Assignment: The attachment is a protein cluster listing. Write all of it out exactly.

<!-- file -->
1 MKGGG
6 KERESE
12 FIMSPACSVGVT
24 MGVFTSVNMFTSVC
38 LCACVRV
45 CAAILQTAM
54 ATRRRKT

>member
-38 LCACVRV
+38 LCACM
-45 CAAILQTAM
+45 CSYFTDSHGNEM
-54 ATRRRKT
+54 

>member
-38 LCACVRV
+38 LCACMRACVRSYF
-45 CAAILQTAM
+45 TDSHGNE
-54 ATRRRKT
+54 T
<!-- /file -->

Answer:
1 MKGGG
6 KERESE
12 FIMSPACSVGVT
24 MGVFTSVNMFTSVC
38 LCACVRV
45 CAAILQTAM
54 ATRRRKT

>member
-38 LCACVRV
+38 LCACM
-45 CAAILQTAM
+45 CSYFTDSHGNEM
-54 ATRRRKT
+54 

>member
-38 LCACVRV
+38 LCACMRACVRSYF
-45 CAAILQTAM
+45 TDSHGNE
-54 ATRRRKT
+54 T